If the driver gets paid during lunch, however, the trip to the diner counts as on-duty drive time.  “That’s one of the difficulties with this rule; it’s open to multiple interpretations,” Fakkema said.

  • E is for edits. Oh those log edits!  FMCSA is proposing to revise current editing allowances to “better protect the integrity of these records and to prevent related instances of driver harassment.”  Under the proposed regulation, edits can still be made by fleets or drivers, but all edits will have to reflect authorship and you cannot do something like convert driving time into non-driving time.  The reason for all edits will also have to be noted.
  • H is for harassment. The two main goals of the harassment regulations are to address problems of  “drivers being pressured to exceed HOS limitations and inappropriate communications that affect drivers’ rest periods.”

A lawsuit over the issue of harassment derailed the preceding attempt to create a final rulemaking on ELDs, so the subject gets plenty of attention in this SNPRM, which covers procedures to help guard against harassment, such as allowing drivers access to their own ELD records and to file complaints.

Harassment is defined in the new SNPRM as “an action by a motor carrier towards a driver employed by the motor carrier (including an independent contractor while in the course of operating a commercial motor vehicle on behalf of the motor carrier) involving the use of an ELD…or through other technology used in combination with and not separate from the ELD, that the motor carrier knew, or should have known, would result in the driver violating Section 392.3 or Part 395 [of 49 CFR].”  It will constitute an “acute violation” under Part 395.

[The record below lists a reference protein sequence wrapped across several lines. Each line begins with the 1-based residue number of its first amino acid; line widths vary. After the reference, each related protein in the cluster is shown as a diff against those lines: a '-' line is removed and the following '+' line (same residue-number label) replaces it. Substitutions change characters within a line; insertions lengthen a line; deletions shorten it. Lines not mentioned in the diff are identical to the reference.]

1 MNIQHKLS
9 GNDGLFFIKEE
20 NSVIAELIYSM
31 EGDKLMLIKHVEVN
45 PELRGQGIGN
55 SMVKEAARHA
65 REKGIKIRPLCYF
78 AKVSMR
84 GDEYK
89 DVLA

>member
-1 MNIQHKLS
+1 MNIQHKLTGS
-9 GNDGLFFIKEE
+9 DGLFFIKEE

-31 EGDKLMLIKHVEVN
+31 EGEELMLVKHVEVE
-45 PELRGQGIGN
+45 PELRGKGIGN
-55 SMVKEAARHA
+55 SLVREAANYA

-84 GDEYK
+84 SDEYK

A separate rulemaking will specifically cover the related subject of  “coercion” of drivers—by carriers, shippers, receivers or transportation intermediaries.  In other words, everyone will have skin in the game when it comes to assuring that drivers are not pressured to violate regulations or falsify records.

Driver-focused

Overall, the SNPRM for ELDs is built around the driver’s use of the ELD,” notes Barnett.  “It is imperative for firms to work with drivers to encourage proper usage of ELDs following hours-of-service rules.”

  • M is for malfunction. When the worst befalls a driver’s ELD and it fails, FMCSA is going to allow the driver to keep operating the vehicle and switch to paper logs as a make-do solution; however, the driver will be required to give the carrier written notice of the ELD failure, either electronically or by some other written means within 24 hours. The motor carrier is required to repair the ELD within eight days.  You will be able to ask for an extension of time from FMCSA, but unless it is granted, the driver could receive a citation for the malfunctioning ELD and have to provide the authorized safety official with manually prepared logs for further assessment.  
  • M is also for mute. While your own bedside phone may ring at all hours with work-related “emergencies,” drivers on the road deserve a little more dependable shut-eye, according to FMCSA.  Accordingly, the administration is requiring that, if a driver puts the ELD into a sleeper berth status (and in the case of team drivers no other driver has logged into the ELD as “on-duty driving”), then the ELD “must automatically mute the ELD’s volume, turn off the ELD’s audible output, or allow the driver to do so.”